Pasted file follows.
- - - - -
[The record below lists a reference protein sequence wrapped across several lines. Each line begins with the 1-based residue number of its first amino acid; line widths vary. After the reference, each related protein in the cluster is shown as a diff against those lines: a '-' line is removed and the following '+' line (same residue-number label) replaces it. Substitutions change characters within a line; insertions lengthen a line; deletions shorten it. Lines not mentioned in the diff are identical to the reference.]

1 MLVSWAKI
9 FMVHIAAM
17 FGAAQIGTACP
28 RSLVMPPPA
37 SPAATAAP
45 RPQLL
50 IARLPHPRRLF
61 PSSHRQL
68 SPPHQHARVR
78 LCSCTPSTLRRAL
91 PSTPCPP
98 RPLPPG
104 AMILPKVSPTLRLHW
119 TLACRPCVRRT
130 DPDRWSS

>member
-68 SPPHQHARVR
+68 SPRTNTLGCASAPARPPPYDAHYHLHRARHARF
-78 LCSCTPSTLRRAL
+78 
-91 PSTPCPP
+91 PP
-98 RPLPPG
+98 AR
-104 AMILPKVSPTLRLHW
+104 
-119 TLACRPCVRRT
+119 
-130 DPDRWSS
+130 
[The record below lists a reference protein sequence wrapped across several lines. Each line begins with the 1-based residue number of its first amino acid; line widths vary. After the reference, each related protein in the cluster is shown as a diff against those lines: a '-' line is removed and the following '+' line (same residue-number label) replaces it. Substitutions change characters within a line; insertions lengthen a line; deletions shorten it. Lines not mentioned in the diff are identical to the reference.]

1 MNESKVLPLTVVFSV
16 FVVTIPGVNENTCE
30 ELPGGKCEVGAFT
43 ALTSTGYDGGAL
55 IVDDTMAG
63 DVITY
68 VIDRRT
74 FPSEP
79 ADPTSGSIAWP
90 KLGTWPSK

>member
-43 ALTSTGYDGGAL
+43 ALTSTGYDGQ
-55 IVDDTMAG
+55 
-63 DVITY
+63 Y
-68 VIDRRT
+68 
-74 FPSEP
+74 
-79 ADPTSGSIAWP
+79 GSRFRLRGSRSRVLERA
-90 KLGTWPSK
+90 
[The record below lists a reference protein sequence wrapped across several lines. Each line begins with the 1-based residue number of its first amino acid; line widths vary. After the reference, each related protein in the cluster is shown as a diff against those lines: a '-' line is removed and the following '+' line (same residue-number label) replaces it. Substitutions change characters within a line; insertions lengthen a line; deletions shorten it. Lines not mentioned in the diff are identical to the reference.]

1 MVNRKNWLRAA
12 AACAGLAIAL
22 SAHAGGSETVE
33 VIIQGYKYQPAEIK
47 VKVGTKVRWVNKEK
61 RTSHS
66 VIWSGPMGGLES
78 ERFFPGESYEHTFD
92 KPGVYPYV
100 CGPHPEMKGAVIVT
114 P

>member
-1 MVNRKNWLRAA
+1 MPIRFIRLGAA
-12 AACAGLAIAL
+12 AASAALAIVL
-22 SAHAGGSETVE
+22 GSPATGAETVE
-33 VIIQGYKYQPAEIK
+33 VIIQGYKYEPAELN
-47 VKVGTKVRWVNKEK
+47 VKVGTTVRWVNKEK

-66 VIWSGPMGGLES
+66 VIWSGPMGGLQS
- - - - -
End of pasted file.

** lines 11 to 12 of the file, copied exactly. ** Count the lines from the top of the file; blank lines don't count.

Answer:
78 LCSCTPSTLRRAL
91 PSTPCPP